Apple Watch Series 6 Aluminum Blue Case Close UpSource: Apple

What you need to know

  • Apple is teaming up with health insurer Anthem and U.C. Irvine on a new asthma study.
  • The study will include nine-hundred participants.
  • Each will receive a Beddit sleep monitor and Apple Watch to collect data.

Reported by CNBC, Apple is teaming up with Anthem and U.C. Irvine to study the relationship between blood oxygen levels and asthma. The study is set to last for two years, and Apple hopes to use the results to potentially build out a new feature in the Apple Watch that could help those with asthma to manage their condition.

Warris Bokhari, Vice President of Digital Care Delivery at Anthem, says that the insurer hopes that the study may help those with asthma manage their condition more proactively, meaning that they will need to use the healthcare system less.

"We know individuals enrolled in Medicaid disproportionately bear the burden of asthma, often resulting in relying on the healthcare system more ... Having this makeup of study population will help us ensure our outcomes are representative."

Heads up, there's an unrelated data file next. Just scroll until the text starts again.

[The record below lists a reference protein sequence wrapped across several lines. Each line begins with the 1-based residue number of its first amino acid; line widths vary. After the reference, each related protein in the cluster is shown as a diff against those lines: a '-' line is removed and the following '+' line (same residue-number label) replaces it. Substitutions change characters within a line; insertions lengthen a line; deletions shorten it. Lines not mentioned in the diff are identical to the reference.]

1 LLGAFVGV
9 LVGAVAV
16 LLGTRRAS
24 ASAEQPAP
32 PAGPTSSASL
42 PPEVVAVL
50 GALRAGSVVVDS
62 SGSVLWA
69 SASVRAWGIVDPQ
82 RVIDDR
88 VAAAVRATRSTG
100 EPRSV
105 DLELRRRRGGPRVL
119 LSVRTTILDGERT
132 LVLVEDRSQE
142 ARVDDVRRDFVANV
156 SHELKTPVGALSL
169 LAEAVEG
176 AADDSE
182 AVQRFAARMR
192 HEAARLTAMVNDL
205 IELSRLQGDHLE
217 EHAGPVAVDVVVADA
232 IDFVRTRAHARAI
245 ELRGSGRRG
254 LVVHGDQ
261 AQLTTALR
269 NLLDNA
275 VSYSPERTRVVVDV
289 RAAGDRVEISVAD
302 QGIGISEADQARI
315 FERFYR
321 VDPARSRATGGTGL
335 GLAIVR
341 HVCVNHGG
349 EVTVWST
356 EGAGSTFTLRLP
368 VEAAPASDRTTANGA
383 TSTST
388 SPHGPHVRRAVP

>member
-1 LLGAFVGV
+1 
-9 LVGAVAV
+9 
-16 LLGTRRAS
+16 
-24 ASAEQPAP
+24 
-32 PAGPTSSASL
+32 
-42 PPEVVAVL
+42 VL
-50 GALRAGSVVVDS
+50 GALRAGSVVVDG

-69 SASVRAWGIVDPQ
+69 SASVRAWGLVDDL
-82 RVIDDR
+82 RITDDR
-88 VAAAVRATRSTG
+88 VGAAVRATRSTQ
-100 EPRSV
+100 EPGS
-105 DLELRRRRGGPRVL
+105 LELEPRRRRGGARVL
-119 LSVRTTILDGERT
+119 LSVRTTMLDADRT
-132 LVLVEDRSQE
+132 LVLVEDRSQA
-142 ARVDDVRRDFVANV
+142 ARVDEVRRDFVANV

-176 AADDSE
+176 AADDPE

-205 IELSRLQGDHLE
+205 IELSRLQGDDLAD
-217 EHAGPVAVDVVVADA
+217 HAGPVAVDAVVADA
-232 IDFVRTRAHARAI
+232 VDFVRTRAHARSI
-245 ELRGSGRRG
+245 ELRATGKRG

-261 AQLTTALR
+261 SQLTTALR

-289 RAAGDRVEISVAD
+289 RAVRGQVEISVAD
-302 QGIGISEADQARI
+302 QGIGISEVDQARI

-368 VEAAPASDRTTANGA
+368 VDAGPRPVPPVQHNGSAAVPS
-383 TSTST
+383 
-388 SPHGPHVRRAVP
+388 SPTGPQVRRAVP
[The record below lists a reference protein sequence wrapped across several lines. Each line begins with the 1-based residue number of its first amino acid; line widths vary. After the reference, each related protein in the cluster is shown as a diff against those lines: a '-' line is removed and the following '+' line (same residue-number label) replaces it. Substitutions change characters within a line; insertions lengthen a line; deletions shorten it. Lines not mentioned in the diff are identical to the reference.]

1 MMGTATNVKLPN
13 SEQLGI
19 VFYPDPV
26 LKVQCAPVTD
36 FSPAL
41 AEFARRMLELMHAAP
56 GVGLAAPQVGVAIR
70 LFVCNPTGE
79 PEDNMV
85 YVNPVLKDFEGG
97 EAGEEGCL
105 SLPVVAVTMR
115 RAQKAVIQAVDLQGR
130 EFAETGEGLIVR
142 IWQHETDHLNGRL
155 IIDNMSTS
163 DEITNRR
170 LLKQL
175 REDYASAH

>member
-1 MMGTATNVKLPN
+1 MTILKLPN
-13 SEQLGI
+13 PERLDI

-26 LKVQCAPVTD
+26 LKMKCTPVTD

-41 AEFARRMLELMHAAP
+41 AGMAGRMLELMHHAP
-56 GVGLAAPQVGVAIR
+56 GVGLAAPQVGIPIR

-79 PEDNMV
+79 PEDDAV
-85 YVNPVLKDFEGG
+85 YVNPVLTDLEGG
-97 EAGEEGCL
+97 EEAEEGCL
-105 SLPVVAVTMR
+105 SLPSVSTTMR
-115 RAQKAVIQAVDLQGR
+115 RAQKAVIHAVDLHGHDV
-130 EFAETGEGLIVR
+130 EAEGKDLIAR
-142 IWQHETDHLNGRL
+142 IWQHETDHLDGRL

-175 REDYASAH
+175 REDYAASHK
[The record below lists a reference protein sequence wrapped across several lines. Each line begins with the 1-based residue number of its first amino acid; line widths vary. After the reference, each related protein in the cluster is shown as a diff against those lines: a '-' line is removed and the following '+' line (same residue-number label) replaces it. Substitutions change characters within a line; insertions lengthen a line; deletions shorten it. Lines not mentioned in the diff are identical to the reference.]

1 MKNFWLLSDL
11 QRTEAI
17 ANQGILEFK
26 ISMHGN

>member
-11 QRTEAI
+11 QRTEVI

Myoung Cha, Apple's Head of Health Strategic Initiatives, says that Apple hopes that the study may yield data that can be used to help Apple Watch detect asthma symptoms before they get serious.

"We hope this study can help the medical community produce new insights about asthma control and can identify effective digital tools that can help empower people around the world to better manage their condition."

The study will include nine-hundred participants between the ages of eighteen and sixty-four. They will need to be a member of an Anthem associated healthcare plan and own an iPhone. The study will be providing a Beddit sleep monitor and Apple Watch to all of the participants in order to collect all of the data researchers are looking for.

Health experts are encouraged by the new study, but do warn that it alone may not be enough the bring the kind of asthma-monitoring feature many would expect to get out of their Apple Watch.

"It certainly will be effective at sending nudges, but whether these lead to modification of behavior or ultimately alarm fatigue and discontinuation is to be determined," said Sachin Gupta, a pulmonologist based in San Francisco, who treats patients with asthma. "The studies of smartphones in asthma have been limited so far by small size and by not being controlled."

The new study is looking to use the new Apple Watch Series 6 and its new blood oxygen monitoring feature, which is releasing to the public on Friday.